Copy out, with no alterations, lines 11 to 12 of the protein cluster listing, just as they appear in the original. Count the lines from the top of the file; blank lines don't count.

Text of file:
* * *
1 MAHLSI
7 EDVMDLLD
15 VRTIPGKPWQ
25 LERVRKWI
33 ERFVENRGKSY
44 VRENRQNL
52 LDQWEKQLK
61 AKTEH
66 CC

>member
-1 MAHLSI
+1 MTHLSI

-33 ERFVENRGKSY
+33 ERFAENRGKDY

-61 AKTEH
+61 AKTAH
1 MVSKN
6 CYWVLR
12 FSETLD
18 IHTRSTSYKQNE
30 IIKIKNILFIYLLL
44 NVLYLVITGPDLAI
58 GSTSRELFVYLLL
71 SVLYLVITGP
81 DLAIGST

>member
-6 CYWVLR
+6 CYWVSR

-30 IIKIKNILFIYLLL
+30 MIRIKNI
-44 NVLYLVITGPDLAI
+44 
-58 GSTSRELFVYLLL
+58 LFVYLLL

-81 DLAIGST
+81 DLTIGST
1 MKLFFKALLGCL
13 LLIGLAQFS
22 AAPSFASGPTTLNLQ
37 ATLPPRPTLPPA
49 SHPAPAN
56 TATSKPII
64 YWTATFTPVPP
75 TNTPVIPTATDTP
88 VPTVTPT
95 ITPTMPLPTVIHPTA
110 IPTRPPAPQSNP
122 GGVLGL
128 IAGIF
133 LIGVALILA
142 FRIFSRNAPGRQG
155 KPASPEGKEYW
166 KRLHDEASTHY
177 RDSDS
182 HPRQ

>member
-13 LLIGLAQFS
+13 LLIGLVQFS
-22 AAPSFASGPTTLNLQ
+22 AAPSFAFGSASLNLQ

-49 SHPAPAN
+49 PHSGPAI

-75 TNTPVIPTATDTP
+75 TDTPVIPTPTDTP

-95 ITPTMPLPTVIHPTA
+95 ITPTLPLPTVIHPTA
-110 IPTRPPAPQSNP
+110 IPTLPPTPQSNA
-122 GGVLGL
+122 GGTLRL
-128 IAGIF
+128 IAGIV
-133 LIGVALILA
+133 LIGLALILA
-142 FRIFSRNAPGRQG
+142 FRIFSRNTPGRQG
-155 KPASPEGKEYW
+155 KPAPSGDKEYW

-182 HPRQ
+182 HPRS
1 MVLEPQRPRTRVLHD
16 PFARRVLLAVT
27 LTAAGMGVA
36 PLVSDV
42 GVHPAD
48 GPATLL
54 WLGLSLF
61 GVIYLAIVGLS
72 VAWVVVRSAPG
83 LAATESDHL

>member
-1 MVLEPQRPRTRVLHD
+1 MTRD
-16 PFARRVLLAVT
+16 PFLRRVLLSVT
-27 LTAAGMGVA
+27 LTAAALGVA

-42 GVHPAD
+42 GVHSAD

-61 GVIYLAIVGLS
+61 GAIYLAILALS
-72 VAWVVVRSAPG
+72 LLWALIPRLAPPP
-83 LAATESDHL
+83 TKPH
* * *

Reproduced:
-1 MAHLSI
+1 MTHLSI